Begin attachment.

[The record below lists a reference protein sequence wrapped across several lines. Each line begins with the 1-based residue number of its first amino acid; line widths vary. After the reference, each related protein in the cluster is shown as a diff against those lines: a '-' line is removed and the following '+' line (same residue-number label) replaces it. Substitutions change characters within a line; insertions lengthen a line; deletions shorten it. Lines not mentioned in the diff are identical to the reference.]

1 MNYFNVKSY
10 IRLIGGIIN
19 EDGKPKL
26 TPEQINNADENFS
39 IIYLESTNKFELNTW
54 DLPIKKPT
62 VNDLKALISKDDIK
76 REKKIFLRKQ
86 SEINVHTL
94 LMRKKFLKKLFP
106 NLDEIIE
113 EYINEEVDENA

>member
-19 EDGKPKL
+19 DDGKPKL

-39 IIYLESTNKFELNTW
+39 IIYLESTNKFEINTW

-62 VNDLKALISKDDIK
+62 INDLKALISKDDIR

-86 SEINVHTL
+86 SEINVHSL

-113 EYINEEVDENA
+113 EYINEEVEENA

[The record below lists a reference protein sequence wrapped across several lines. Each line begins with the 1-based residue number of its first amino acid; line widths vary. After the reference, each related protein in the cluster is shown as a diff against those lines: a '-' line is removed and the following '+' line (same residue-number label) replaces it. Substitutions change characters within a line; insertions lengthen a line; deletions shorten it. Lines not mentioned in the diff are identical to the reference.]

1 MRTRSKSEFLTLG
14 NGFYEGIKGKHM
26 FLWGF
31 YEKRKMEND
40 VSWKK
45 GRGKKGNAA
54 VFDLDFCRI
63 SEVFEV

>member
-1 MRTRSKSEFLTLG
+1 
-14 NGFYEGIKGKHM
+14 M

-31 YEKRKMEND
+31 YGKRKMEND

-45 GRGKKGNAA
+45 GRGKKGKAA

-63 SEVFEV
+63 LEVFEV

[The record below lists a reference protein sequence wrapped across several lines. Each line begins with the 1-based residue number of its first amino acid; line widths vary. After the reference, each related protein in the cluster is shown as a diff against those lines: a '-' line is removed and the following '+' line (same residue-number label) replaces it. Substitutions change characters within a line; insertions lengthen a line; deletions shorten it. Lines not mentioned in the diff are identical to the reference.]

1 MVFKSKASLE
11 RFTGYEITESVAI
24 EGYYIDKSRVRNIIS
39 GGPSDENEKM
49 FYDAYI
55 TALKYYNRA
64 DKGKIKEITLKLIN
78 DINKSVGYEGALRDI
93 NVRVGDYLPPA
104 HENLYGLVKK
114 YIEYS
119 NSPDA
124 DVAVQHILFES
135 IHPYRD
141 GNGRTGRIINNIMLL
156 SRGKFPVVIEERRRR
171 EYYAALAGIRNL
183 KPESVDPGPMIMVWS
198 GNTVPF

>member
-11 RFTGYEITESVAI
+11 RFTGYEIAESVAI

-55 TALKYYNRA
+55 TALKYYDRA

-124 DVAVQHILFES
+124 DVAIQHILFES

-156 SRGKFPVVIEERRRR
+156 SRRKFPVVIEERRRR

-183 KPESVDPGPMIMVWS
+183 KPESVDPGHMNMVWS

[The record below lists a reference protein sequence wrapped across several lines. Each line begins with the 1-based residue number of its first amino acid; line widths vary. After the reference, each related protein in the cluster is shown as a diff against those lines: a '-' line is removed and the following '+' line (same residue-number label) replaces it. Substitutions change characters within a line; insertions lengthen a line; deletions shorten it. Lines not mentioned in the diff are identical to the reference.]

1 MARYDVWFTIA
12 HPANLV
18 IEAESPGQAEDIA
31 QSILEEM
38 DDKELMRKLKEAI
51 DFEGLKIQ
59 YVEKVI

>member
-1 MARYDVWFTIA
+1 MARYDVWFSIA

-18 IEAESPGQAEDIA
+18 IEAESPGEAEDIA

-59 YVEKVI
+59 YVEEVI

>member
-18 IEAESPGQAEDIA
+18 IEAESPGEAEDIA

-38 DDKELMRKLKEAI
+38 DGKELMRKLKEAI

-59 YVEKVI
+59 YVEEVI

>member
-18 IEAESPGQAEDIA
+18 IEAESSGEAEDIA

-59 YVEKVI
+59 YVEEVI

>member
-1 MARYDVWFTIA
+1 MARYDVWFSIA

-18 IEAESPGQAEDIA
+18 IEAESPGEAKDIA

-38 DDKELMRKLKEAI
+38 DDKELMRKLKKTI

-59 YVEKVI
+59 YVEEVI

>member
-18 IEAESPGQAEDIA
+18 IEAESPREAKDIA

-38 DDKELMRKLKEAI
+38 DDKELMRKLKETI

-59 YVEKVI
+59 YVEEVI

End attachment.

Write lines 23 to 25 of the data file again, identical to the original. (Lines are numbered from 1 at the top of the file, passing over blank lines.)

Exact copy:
-113 EYINEEVDENA
+113 EYINEEVEENA

[The record below lists a reference protein sequence wrapped across several lines. Each line begins with the 1-based residue number of its first amino acid; line widths vary. After the reference, each related protein in the cluster is shown as a diff against those lines: a '-' line is removed and the following '+' line (same residue-number label) replaces it. Substitutions change characters within a line; insertions lengthen a line; deletions shorten it. Lines not mentioned in the diff are identical to the reference.]